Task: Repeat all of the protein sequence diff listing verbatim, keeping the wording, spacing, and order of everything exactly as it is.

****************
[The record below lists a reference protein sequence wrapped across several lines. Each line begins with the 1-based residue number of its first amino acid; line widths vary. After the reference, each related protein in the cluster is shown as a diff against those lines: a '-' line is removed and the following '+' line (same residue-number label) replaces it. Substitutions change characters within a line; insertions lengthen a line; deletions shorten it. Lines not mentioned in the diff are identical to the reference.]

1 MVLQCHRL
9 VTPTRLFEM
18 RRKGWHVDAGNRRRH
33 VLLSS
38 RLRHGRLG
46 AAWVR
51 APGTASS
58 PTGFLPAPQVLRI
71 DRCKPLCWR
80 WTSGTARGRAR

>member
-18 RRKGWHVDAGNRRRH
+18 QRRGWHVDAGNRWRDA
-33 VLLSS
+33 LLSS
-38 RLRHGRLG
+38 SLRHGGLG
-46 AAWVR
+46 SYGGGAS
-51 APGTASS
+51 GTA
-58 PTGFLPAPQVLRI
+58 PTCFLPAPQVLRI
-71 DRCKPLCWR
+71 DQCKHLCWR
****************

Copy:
[The record below lists a reference protein sequence wrapped across several lines. Each line begins with the 1-based residue number of its first amino acid; line widths vary. After the reference, each related protein in the cluster is shown as a diff against those lines: a '-' line is removed and the following '+' line (same residue-number label) replaces it. Substitutions change characters within a line; insertions lengthen a line; deletions shorten it. Lines not mentioned in the diff are identical to the reference.]

1 MVLQCHRL
9 VTPTRLFEM
18 RRKGWHVDAGNRRRH
33 VLLSS
38 RLRHGRLG
46 AAWVR
51 APGTASS
58 PTGFLPAPQVLRI
71 DRCKPLCWR
80 WTSGTARGRAR

>member
-18 RRKGWHVDAGNRRRH
+18 QRRGWHVDAGNRWRDA
-33 VLLSS
+33 LLSS
-38 RLRHGRLG
+38 SLRHGGLG
-46 AAWVR
+46 SYGGGAS
-51 APGTASS
+51 GTA
-58 PTGFLPAPQVLRI
+58 PTCFLPAPQVLRI
-71 DRCKPLCWR
+71 DQCKHLCWR